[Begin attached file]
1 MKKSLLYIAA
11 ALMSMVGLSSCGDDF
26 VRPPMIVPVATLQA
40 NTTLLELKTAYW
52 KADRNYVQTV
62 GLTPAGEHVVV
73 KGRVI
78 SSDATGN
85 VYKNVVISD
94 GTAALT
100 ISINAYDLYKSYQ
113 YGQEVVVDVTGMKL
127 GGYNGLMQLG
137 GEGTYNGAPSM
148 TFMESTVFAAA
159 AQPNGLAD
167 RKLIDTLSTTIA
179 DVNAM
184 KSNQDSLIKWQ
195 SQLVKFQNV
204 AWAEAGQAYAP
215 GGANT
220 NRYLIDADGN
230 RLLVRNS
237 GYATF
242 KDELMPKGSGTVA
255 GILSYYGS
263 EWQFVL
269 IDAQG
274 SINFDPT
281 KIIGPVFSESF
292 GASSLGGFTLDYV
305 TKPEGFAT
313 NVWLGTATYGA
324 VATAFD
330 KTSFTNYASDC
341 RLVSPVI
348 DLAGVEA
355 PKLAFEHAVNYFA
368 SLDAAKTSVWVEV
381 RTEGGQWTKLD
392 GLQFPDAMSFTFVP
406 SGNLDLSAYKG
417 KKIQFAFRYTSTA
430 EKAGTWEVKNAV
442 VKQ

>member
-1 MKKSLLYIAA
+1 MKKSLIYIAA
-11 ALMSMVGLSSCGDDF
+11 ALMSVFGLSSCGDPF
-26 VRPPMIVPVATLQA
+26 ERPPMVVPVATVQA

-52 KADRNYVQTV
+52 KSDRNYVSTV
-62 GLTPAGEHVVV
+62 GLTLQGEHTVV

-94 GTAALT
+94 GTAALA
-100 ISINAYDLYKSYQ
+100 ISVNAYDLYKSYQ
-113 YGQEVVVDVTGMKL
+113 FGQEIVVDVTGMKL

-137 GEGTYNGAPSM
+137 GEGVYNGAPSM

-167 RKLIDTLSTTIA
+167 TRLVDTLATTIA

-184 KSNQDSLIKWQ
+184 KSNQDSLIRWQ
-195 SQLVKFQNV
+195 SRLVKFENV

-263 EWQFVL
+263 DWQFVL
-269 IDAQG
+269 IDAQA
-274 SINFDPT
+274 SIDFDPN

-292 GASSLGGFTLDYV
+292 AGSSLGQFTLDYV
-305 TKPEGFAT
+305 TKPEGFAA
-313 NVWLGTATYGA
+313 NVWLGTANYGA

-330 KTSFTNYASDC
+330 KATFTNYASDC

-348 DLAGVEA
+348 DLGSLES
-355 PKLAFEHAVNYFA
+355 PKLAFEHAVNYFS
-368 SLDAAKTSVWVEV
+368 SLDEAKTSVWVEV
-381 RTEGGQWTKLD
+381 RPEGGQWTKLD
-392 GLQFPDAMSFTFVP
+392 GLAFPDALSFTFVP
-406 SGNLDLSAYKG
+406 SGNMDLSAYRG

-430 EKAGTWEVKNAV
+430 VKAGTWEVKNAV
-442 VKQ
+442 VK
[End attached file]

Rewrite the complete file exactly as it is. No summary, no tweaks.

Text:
1 MKKSLLYIAA
11 ALMSMVGLSSCGDDF
26 VRPPMIVPVATLQA
40 NTTLLELKTAYW
52 KADRNYVQTV
62 GLTPAGEHVVV
73 KGRVI
78 SSDATGN
85 VYKNVVISD
94 GTAALT
100 ISINAYDLYKSYQ
113 YGQEVVVDVTGMKL
127 GGYNGLMQLG
137 GEGTYNGAPSM
148 TFMESTVFAAA
159 AQPNGLAD
167 RKLIDTLSTTIA
179 DVNAM
184 KSNQDSLIKWQ
195 SQLVKFQNV
204 AWAEAGQAYAP
215 GGANT
220 NRYLIDADGN
230 RLLVRNS
237 GYATF
242 KDELMPKGSGTVA
255 GILSYYGS
263 EWQFVL
269 IDAQG
274 SINFDPT
281 KIIGPVFSESF
292 GASSLGGFTLDYV
305 TKPEGFAT
313 NVWLGTATYGA
324 VATAFD
330 KTSFTNYASDC
341 RLVSPVI
348 DLAGVEA
355 PKLAFEHAVNYFA
368 SLDAAKTSVWVEV
381 RTEGGQWTKLD
392 GLQFPDAMSFTFVP
406 SGNLDLSAYKG
417 KKIQFAFRYTSTA
430 EKAGTWEVKNAV
442 VKQ

>member
-1 MKKSLLYIAA
+1 MKKSLIYIAA
-11 ALMSMVGLSSCGDDF
+11 ALMSVFGLSSCGDPF
-26 VRPPMIVPVATLQA
+26 ERPPMVVPVATVQA

-52 KADRNYVQTV
+52 KSDRNYVSTV
-62 GLTPAGEHVVV
+62 GLTLQGEHTVV

-94 GTAALT
+94 GTAALA
-100 ISINAYDLYKSYQ
+100 ISVNAYDLYKSYQ
-113 YGQEVVVDVTGMKL
+113 FGQEIVVDVTGMKL

-137 GEGTYNGAPSM
+137 GEGVYNGAPSM

-167 RKLIDTLSTTIA
+167 TRLVDTLATTIA

-184 KSNQDSLIKWQ
+184 KSNQDSLIRWQ
-195 SQLVKFQNV
+195 SRLVKFENV

-263 EWQFVL
+263 DWQFVL
-269 IDAQG
+269 IDAQA
-274 SINFDPT
+274 SIDFDPN

-292 GASSLGGFTLDYV
+292 AGSSLGQFTLDYV
-305 TKPEGFAT
+305 TKPEGFAA
-313 NVWLGTATYGA
+313 NVWLGTANYGA

-330 KTSFTNYASDC
+330 KATFTNYASDC

-348 DLAGVEA
+348 DLGSLES
-355 PKLAFEHAVNYFA
+355 PKLAFEHAVNYFS
-368 SLDAAKTSVWVEV
+368 SLDEAKTSVWVEV
-381 RTEGGQWTKLD
+381 RPEGGQWTKLD
-392 GLQFPDAMSFTFVP
+392 GLAFPDALSFTFVP
-406 SGNLDLSAYKG
+406 SGNMDLSAYRG

-430 EKAGTWEVKNAV
+430 VKAGTWEVKNAV
-442 VKQ
+442 VK